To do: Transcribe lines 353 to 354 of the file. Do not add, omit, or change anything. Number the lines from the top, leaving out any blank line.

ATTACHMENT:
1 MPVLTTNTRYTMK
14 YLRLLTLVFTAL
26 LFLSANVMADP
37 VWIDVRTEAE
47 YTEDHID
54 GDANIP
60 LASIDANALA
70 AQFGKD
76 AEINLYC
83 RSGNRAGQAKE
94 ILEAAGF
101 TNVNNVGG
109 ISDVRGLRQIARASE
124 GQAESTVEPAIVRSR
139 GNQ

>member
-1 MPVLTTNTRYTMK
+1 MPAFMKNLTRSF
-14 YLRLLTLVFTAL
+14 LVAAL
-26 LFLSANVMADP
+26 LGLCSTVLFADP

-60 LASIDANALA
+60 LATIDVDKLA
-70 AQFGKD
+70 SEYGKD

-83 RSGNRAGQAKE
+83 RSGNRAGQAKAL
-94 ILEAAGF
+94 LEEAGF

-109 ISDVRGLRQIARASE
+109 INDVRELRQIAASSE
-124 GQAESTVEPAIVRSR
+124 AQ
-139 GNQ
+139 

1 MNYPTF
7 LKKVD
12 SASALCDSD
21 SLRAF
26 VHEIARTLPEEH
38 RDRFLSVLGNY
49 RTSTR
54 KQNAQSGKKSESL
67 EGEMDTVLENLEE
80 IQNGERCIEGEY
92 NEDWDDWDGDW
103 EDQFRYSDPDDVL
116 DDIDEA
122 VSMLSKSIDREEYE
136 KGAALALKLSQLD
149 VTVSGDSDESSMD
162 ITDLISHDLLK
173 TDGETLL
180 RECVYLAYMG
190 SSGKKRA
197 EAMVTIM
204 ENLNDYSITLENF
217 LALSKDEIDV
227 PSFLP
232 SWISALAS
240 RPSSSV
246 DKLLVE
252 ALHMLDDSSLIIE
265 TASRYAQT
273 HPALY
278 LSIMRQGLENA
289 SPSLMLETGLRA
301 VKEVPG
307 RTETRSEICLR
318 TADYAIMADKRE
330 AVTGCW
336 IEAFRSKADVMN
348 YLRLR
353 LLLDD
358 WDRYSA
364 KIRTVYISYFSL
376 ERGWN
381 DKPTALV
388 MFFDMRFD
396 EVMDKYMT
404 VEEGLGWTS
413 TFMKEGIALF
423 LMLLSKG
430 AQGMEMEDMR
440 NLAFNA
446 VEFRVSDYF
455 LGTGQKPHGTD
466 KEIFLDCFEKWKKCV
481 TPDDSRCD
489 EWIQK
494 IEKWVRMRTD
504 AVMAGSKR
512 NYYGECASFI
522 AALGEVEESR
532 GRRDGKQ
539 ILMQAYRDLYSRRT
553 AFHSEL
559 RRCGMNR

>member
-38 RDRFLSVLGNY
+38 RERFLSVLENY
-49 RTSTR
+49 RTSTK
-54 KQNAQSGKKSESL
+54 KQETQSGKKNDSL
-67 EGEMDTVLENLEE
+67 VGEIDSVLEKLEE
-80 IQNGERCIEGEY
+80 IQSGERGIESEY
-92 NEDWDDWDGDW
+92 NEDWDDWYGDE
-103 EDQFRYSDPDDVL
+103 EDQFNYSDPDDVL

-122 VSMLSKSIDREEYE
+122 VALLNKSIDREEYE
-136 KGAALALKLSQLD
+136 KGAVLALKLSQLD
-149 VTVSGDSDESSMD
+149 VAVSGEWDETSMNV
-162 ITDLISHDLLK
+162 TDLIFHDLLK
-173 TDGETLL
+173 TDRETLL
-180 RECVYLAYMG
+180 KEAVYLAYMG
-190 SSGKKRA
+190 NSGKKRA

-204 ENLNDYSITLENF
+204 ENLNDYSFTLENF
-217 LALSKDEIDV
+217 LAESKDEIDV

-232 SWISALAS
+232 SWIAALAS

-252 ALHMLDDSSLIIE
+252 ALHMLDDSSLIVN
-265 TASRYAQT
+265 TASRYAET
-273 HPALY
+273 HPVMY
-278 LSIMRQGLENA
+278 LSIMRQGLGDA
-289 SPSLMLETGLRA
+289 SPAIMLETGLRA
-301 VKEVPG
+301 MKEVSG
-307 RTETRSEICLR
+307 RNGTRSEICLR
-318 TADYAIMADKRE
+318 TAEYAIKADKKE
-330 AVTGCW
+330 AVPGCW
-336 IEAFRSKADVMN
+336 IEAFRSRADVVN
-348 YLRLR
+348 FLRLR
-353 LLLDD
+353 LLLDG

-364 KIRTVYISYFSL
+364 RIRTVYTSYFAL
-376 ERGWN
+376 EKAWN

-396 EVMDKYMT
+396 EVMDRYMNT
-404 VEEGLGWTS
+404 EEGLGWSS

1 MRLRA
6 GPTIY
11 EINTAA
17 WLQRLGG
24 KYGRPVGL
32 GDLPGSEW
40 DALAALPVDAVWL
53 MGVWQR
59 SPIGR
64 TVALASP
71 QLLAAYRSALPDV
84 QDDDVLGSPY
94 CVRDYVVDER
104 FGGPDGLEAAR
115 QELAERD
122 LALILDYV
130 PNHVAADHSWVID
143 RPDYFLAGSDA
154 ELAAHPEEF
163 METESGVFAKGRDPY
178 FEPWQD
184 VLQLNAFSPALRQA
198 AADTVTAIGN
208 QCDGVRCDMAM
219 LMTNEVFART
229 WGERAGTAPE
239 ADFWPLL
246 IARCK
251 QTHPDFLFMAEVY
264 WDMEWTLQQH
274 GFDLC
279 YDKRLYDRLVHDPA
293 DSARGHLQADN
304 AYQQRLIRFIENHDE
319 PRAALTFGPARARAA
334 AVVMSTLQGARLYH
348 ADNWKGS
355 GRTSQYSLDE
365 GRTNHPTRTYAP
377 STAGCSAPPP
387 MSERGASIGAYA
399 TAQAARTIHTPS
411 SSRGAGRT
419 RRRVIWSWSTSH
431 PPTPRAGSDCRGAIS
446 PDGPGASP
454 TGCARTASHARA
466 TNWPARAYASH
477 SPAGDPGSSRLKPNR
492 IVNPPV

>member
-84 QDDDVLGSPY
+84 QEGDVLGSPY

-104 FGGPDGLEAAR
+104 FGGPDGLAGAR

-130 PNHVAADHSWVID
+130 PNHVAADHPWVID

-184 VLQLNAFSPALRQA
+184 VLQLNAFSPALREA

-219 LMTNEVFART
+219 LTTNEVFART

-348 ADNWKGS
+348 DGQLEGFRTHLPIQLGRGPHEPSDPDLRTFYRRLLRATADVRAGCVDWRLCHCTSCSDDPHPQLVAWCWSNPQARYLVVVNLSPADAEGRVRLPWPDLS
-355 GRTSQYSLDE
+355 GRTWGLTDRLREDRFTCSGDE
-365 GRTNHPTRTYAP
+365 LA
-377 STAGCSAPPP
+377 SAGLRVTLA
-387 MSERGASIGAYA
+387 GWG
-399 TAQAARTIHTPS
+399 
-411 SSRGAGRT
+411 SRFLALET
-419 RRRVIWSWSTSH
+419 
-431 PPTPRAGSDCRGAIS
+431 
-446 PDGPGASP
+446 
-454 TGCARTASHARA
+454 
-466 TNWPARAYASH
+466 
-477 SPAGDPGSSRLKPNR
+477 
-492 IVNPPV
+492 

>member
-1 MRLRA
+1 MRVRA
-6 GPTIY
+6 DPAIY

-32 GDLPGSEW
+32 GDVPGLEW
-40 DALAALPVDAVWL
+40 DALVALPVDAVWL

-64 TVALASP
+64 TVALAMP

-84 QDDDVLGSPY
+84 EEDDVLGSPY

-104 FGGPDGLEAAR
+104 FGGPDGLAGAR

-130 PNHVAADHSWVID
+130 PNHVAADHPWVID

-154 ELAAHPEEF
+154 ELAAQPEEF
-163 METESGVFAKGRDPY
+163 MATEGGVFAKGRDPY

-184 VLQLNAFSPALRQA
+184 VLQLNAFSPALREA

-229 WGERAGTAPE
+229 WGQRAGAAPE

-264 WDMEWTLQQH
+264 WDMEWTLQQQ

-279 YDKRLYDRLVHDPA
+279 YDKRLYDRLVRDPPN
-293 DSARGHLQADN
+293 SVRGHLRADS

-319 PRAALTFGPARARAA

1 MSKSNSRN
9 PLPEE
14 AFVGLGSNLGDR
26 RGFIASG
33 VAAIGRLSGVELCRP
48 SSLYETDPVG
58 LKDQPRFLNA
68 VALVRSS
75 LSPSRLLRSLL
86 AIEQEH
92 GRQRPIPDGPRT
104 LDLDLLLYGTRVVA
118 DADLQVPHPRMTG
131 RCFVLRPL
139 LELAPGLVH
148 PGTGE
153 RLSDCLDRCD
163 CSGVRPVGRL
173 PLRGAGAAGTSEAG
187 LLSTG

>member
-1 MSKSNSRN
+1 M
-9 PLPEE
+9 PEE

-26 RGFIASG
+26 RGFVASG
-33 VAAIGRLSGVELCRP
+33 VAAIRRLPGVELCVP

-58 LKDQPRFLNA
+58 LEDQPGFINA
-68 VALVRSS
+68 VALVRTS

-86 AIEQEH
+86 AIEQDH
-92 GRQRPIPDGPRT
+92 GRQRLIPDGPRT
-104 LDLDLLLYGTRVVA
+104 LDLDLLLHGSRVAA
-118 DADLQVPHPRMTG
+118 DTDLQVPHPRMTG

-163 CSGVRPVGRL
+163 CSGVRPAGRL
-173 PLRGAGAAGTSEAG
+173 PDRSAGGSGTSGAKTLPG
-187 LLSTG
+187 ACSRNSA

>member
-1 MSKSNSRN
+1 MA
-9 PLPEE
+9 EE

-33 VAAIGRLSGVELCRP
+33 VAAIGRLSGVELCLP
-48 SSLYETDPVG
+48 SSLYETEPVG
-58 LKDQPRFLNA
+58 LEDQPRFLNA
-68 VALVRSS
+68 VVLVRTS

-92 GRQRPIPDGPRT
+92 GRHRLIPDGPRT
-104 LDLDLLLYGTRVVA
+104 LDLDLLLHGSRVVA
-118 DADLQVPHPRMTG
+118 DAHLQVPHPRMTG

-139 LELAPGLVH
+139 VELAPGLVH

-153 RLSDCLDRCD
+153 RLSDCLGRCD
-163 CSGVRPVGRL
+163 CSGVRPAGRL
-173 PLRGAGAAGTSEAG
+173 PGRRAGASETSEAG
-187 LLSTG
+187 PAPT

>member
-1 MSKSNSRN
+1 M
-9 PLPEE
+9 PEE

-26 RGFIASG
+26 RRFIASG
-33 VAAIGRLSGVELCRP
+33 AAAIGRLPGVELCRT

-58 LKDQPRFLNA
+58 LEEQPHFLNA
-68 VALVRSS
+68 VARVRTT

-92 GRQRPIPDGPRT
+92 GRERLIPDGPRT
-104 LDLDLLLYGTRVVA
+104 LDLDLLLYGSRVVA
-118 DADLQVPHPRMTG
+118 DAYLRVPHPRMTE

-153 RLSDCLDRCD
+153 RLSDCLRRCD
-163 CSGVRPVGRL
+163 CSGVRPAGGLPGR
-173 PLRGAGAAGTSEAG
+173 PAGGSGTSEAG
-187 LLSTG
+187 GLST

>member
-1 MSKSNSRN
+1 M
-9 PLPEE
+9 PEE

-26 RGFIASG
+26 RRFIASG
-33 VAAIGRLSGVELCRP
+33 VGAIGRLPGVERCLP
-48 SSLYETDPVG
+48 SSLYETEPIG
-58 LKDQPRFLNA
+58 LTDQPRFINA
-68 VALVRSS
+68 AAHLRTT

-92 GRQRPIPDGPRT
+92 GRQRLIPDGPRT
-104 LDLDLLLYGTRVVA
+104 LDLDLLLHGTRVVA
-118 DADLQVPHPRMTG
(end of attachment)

+118 DAHLQVPHPRMTG

-139 LELAPGLVH